- The hackers threatened to release data.
- A regulatory filing is coming soon to disclose information on the attack.
- The announcement comes just days after MGM reported its cyberattack.
It seems hackers are at it again, and they are targeting casino properties. Just a few days ago, we reported that MGM Resorts International was subject to a cyber issue, though it was not originally called an attack. We know that something happened to the brand’s computer systems, and services were shut down for a bit. Digital hotel keys and payment processing were unable to function.
We have learned that Caesars Entertainment was hit by the same hackers, apparently, with tens of millions in money paid to the hackers to avoid releasing company data.
The Caesars Attack
Yesterday, it was announced that Caesars Entertainment was affected by the same hackers as MGM and paid a sizeable amount of money to avoid a company data release. Individuals familiar with the matter have come forward to report the information.
The casino operator is expected to provide details on the matter in a regulatory filing that will be released in the near future. The details of the Caesars cyber-attack come just a short time after MGM Resorts announced a cybersecurity issue.
Rumors are swirling that the attacks are connected to a Russian ransomware hacker group. Caesars has not responded to the reports, but shares did drop almost 3% after the news went public.
Who is the Culprit?
The hackers are expected to be “Scattered Spider” or “UNC 3944“, a group of attackers known for causing chaos. The members of the group are skilled at using social engineering to get inside large corporation networks.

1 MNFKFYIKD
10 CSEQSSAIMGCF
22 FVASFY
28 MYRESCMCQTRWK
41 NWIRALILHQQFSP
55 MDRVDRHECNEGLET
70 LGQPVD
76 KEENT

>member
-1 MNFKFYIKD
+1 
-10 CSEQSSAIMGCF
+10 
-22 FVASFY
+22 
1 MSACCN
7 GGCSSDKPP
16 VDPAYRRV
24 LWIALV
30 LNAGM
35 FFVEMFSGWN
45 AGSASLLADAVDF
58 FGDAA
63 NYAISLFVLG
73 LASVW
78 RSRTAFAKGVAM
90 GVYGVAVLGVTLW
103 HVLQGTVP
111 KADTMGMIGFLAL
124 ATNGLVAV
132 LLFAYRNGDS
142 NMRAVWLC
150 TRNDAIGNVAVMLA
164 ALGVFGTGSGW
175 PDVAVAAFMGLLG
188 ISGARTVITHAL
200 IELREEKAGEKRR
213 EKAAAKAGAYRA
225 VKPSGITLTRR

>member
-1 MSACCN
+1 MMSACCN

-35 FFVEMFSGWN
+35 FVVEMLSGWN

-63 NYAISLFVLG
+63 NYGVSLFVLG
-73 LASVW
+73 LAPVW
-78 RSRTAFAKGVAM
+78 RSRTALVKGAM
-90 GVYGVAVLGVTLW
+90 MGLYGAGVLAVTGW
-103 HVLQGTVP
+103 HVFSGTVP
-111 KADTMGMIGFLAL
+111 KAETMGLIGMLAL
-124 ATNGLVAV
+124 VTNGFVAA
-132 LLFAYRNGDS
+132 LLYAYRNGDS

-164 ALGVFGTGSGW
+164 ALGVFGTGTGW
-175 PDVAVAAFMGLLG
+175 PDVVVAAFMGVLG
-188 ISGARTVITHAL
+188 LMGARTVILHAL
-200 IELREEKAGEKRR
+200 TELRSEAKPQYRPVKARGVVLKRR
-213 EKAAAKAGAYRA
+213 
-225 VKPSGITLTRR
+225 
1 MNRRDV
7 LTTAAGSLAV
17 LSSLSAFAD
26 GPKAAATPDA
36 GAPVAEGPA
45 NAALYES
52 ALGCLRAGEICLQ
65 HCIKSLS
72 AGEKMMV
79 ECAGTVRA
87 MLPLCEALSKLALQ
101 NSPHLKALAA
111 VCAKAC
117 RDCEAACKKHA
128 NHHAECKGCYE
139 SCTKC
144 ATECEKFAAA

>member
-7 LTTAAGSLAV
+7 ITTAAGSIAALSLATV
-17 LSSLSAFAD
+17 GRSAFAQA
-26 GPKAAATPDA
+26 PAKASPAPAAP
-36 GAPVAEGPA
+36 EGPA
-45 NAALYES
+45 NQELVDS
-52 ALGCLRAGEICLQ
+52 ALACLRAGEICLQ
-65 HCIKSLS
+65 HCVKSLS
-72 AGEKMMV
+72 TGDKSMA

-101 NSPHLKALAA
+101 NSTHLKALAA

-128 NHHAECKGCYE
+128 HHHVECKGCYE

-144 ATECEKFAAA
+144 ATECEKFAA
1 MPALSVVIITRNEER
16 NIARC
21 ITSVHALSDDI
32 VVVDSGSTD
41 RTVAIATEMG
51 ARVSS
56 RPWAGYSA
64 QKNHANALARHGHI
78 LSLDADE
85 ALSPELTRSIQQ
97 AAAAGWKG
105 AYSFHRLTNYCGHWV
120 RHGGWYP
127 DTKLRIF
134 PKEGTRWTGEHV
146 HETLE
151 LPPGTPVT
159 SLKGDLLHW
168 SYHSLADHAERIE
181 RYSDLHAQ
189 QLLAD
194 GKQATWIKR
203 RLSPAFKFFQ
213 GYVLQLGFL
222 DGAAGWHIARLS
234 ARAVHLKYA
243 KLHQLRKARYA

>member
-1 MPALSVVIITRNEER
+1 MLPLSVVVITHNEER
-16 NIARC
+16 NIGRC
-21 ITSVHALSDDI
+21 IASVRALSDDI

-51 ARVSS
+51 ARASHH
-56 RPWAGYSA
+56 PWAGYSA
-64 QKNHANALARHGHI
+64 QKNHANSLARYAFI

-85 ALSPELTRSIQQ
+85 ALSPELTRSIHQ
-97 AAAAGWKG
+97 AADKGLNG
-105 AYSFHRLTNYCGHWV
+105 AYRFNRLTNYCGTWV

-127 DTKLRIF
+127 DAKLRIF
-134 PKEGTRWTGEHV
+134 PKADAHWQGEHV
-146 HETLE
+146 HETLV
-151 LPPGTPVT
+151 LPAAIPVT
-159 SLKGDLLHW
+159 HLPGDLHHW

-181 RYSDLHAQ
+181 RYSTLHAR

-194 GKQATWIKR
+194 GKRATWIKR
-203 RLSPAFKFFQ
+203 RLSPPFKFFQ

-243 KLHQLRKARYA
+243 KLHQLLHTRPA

With the Caesars incident, hackers were able to breach an outside tech vendor before getting inside the company network. The attack on Ceasars began around August 27, based on insider information. Members of the hacker group are said to be young adults around 19 and early 20s. Some are in the US, while others are in the UK.
It appears the hackers successfully obtained payment from Caesars, so they thought they would target MGM Resorts next. It is unclear if MGM paid any ransom or if the attack was thwarted. We expect more details on the MGM attack in the future. In most cases, hackers will demand a ransom in cryptocurrency so they can be paid anonymously and avoid detection by authorities.
It would be wise for other major casino brands to be on high alert for potential threats. We may see yet another provider hacked in the future if the group decides to keep going.